According to a report published by a British Labour MP, UK sentencing data from 2015 shows that members of racial and ethnic minorities were more likely to receive prison sentences for drug offenses than white lawbreakers.
Children in their school uniforms are working as “mules” for London gangs to ferry drugs around the country in sports bags, David Lammy MP said today.
The Labour MP claims teenagers are being terrorised by “kingpins” who exploit vulnerable youngsters and send them by train to destinations across the UK.
The revelation comes in the Labour MP’s detailed report into the treatment of black, Asian and minority ethnic (BAME) by police and the courts.
Lammy’s 18-month investigation concludes that BAME individuals still face “overt discrimination” and calls for a major overhaul of the criminal justice system.
The MP for Tottenham said: “These children are mainly using trains, sometimes in school uniform to go undetected, and carrying a sportsbag with large quantities of drugs.
“They take over a house – called a cuckoo – where they prey on an individual, typically in a shire town and do an operation usually for an adult, or group of adults back here in London.”
Lammy’s report, commissioned by David Cameron, reveals that 41per cent of under-18s in custody are from minority backgrounds, up from 25per cent a decade ago, with young black people nine times more likely to be in youth custody than white children.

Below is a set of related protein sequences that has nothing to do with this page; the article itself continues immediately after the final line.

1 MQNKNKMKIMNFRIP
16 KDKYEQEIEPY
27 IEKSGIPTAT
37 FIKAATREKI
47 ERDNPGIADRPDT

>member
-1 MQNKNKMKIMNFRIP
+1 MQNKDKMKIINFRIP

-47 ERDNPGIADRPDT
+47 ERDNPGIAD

Black boys are ten times more likely to be arrested for drug offences.
Lammy said: “Serious organised crime lies behind a lot of violence that affects BAME communities. I heard a lot from communities about kids disappearing for days on end. Young people running drugs as young as 14, running drugs up to Aberdeen down to Portsmouth.
“I saw videos of hooded adults bragging about the way that they look for vulnerable young men often with a lone mother on an estate.
“They want some money, they’re easy to be intimidated and bullied. It’s adults that are trafficking drugs across borders, it’s adults that are giving them guns, creating turf wars and often supplying them with serious weaponry and knives.”
The report, published today, sets out a series of recommendations including the introduction of a US-style system for “sealing” the criminal records of reformed offenders to employers to prevent childhood convictions from blighting future careers.
Other recommendations include introducing a national target to achieve a representative judiciary and magistracy by 2025 and “race-blind” prosecuting where possible by redacting identifying information that passes between police and prosecutors.
Lammy concludes: “The disproportionate number of BAME young people in the justice system is a social timebomb. It is beyond time to stop talking about this problem and to act.”
His report brought calls for a comprehensive new strategy.
David Isaac, chairman of the Equality and Human Rights Commission, said: “Everybody should have full trust in our criminal justice system and the Lammy Review is a major contribution to understanding the challenges we face to achieve this.
“The Government must respond to the review urgently and put in place a comprehensive race strategy with stretching targets to reduce the race inequality that is so apparent in our society.”
Justice Secretary and Lord Chancellor David Lidington said: “This Government is committed to shining a light on injustice as never before, because only by revealing issues can we begin to address them.
“We will always seek to drive out discrimination wherever it exists.”